It is probable that mango cultivation originated in India, where De Candolle (1884) estimated that mango cultivation appeared to have begun at least 4000 years ago. In the early period of domestication, mango trees probably yielded small fruit with thin flesh. Such fruit can be found today in north-eastern India and in the Andaman Islands (Anonymous, 1992). Folk selections of superior seedlings over many hundreds of years would have resulted in larger fruit with thicker flesh. Mukherjee (1950a, b) described many of these primitive selections from Orissa in north-eastern India; they demonstrated great variation in fruit shape and size.
The mango is a very important cultural and religious symbol of India. Buddhist pilgrims Fa-Hien and Sung-Yun mentioned in their travel notes that the Gautama Buddha was presented with a mango grove by Amradarika (c.500 bc) as a place for meditation (Popenoe, 1932). According to Burns and Prayag (1921), a mango tree is depicted in friezes on the stupa of Bharut, which was constructed c.100 bc. Other travellers to India, including the Chinese Hwen T'sung (ad 632-645), the Arabs Ibn Hankal (ad 902-968) and Ibn Batuta (ad 1325-1349) and the Portuguese Lurdovei de Varthema (ad 15031508), all described the mango. The Indian subcontinent was the birthplace of some of the earliest highly developed civilizations, and over the centuries, India exerted strong cultural, religious and commercial influence over South and South-east Asia. In successive waves, Hinduism, Buddhism and Islam were introduced into South-east Asia from India. To this day, many commonly used words in Indonesia are derived from both Sanskrit and Tamil. One of the most widely used words for mango in Malaysia and Java (Indonesia) is 'mangga', which is derived from the Tamil 'manga'. Traders and monks from India possibly introduced superior selections of mango into South-east Asia; however, vegetative propagation was unknown in India until after the arrival of the Portuguese in Goa in the 15th century. Moreover, the most important mango selections of Thailand, Cambodia, Vietnam, Malaysia, Indonesia and the Philippines historically have all been of the polyembryonic type, and have traditionally been seed propagated. Until the establishment of Portuguese enclaves on the coast of India beginning in the late 15th century, mango cultivars did not exist in India, as there was no known method for vegetatively propagating superior selections (see Iyer and Schnell,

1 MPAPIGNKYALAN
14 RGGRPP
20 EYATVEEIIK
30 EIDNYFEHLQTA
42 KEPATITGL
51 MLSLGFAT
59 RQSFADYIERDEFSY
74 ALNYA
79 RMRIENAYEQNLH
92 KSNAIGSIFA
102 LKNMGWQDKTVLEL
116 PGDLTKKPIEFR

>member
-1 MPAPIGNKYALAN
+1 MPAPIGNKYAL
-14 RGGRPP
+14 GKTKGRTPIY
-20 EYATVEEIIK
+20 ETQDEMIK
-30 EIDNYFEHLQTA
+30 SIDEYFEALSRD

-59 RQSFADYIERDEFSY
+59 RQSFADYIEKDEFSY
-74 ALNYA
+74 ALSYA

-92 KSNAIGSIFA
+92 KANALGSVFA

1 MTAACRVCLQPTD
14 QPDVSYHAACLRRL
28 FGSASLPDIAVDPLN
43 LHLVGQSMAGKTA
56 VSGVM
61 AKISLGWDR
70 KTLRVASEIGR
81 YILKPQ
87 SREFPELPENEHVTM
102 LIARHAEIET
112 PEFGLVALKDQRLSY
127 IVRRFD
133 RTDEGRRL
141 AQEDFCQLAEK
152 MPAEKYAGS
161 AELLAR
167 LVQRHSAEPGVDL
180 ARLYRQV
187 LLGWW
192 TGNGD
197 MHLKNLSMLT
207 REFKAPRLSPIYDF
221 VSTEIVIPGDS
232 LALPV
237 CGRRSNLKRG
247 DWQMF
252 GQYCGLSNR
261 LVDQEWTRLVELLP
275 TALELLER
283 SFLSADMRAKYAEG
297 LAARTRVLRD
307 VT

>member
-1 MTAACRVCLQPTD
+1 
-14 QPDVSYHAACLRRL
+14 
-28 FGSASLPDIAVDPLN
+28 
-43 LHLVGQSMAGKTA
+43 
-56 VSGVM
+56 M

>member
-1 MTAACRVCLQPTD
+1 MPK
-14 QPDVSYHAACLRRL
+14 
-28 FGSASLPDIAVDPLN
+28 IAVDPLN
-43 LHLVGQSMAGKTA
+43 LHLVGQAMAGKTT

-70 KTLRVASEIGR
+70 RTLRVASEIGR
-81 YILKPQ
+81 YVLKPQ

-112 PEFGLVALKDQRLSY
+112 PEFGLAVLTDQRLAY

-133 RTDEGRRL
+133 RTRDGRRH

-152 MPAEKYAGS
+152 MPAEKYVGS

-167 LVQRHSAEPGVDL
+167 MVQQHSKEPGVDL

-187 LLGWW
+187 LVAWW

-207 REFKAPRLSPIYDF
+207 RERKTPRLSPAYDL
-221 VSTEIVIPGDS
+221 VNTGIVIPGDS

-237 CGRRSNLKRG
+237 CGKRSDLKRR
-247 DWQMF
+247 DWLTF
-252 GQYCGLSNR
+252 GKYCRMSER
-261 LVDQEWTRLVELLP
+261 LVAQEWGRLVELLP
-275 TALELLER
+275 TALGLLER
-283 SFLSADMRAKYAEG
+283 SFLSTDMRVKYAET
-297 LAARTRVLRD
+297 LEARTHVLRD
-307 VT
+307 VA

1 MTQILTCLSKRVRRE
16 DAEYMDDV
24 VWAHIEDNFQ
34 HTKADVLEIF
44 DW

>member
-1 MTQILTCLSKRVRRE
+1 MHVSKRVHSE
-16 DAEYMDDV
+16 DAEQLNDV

Chapter 4, this volume). However, under the Moghul emperor Akbar (15561605), the best selections of seedling mangoes were propagated by approach grafting and were planted in large orchards. The 'Lakh Bagh', a mango orchard of 100,000 trees, was planted near Darbhanga in Bihar. Perhaps nothing more eloquently attests to the importance of this fruit and the esteem in which it was held than this vast mango orchard. The Ain-i-Akbari, an encyclopedic work that was written during the reign of Akbar, contains a lengthy account of the mango, and includes information about the quality of the fruit and varietal characteristics. There was evidently a strong body of information about mango cultivation that had accumulated up to that time. Most of the mango cultivars of India had their origin in those years, and have been maintained under cultivation for over 400 years by vegetative propagation. 'Alphonso', 'Dashehari', 'Langra', 'Rani Pasand', 'Safdar Pasand' and other mango cultivars were selected during that time. Relics of orchards from the time of Akbar are found in different parts of India, and it has been suggested that they could still provide valuable material for selection of superior mango cultivars.
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